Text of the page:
Tocqueville, in New York's Union Square area, is not a prominent restaurant. It's reasonably well known and held in fairly high regard. "Oh yeah, I like that place," people say, and then probably change the subject.
It's moving. Not far, just a couple of doors down, to a radically different space. The bright, open, old Tocqueville is being replaced by a grander, more austere, more buttoned-up windowless Tocqueville. It's not moving for another few weeks, but the owners threw a preview party, and everyone came (except for you, if you weren't there — and you were missed).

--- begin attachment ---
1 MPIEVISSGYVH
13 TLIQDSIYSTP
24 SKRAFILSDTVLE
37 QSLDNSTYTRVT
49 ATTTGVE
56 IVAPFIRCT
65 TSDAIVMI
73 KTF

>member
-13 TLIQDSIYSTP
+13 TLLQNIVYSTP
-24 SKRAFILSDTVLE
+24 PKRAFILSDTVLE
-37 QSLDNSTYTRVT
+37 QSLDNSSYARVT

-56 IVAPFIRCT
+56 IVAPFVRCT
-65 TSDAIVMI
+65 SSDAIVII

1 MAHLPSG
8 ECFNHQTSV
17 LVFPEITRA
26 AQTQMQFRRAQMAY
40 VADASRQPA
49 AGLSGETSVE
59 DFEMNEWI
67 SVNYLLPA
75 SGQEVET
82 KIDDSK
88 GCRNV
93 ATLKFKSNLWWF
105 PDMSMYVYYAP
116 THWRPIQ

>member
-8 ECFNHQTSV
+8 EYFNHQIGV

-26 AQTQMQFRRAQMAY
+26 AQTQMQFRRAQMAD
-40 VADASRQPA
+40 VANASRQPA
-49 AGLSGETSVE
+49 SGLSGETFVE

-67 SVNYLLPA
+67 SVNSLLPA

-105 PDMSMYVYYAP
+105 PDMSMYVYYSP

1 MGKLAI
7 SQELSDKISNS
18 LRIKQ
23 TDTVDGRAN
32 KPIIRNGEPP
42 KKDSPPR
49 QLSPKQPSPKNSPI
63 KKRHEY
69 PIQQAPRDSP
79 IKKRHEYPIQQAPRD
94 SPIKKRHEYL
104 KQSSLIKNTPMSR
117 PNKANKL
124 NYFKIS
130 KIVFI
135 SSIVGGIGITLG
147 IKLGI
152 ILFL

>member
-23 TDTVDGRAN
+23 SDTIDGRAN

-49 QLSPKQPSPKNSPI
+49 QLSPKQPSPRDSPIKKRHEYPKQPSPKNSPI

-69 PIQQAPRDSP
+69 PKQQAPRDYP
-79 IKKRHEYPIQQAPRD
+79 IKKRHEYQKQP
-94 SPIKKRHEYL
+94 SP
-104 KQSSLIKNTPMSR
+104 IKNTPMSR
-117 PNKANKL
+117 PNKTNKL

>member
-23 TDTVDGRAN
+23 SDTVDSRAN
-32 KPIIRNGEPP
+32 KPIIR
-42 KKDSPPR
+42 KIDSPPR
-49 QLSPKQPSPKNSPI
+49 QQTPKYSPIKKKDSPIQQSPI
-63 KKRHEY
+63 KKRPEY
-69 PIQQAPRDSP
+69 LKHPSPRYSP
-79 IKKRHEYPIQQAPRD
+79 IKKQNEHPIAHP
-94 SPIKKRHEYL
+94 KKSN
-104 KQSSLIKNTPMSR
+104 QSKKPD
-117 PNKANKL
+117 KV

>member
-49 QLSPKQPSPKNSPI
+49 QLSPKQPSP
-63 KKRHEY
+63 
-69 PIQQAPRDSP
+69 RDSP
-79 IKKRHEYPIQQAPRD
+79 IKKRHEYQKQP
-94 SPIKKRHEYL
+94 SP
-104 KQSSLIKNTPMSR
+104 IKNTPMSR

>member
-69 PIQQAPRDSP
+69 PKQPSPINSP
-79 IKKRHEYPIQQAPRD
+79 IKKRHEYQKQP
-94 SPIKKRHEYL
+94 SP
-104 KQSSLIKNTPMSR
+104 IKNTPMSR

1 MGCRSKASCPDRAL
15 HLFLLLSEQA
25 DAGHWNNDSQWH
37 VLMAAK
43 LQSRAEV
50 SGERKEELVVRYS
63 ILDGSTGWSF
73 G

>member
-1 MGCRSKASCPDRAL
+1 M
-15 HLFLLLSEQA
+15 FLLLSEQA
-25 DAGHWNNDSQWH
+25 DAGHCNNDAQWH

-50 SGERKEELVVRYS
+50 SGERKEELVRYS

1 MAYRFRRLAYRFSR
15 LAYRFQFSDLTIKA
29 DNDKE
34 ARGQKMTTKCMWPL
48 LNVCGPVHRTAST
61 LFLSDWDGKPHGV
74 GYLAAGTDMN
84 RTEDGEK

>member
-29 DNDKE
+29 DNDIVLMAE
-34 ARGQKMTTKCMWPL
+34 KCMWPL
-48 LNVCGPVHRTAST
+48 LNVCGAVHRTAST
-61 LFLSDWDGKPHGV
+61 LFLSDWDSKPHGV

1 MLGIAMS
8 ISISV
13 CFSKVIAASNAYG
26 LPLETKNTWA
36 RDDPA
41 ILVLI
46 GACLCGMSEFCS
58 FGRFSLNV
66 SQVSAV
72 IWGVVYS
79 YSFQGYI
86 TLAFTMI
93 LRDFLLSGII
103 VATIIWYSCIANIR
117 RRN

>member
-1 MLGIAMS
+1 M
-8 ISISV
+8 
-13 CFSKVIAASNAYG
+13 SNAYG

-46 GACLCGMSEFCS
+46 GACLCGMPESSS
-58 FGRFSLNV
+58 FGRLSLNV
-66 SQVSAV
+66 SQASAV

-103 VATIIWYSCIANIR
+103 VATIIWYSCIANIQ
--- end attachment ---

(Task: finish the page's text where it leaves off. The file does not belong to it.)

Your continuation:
Several of us marveled at the fact that the entire New York food-writing scene saw fit to go to the same place, merely to see the new space of a medium-important restaurant (Apparently interior design people were there, too, but I don't know them, except for Tara Mastrelli and Stacy Shoemaker Rauen from Hospitality Design). We surmised that there must not have been any other parties going on that night.
It was a fun party, with not much food (the gas isn't on yet), but lots of wine. Food writers (and design writers too, it seems) are good at not getting sloppy-drunk, so the party didn't spiral into that strange place where parties sometimes spiral, although a couple of guys were making out on a banquette as I left.
Opinions about the new space were mixed. Some people loved it, some thought it looked shabby. I liked the Bordeaux.